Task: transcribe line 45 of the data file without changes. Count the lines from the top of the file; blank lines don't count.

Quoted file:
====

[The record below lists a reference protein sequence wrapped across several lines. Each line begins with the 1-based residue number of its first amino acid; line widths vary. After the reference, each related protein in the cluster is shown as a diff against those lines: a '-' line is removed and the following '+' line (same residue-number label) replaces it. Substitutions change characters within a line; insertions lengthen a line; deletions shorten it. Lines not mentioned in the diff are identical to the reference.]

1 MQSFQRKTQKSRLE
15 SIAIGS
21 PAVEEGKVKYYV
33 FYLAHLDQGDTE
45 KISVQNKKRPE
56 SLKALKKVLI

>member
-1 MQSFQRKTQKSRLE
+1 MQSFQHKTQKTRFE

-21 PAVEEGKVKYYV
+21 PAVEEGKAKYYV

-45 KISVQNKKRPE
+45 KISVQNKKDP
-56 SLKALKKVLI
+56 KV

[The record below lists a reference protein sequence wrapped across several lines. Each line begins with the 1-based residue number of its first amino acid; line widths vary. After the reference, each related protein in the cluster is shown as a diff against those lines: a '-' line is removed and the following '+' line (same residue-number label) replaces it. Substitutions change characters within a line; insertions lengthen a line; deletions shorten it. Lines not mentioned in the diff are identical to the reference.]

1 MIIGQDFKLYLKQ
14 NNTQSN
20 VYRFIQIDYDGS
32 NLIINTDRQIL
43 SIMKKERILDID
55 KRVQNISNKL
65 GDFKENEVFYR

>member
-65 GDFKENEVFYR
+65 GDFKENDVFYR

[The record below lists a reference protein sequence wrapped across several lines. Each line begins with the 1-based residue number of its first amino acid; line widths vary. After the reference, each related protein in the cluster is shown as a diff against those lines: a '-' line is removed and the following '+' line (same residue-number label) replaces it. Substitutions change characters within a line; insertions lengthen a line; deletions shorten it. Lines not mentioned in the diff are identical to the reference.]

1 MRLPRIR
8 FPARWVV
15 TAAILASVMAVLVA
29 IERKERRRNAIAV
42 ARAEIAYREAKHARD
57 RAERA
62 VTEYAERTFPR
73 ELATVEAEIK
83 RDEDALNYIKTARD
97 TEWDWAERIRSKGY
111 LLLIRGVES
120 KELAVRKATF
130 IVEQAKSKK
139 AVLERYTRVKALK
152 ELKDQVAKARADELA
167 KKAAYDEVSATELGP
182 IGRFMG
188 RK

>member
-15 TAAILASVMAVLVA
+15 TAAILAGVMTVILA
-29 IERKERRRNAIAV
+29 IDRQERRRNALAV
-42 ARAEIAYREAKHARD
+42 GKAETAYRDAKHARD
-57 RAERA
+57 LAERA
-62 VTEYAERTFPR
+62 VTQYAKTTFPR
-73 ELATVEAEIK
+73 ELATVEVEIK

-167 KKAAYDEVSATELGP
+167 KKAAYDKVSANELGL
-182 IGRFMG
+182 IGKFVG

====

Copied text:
182 IGRFMG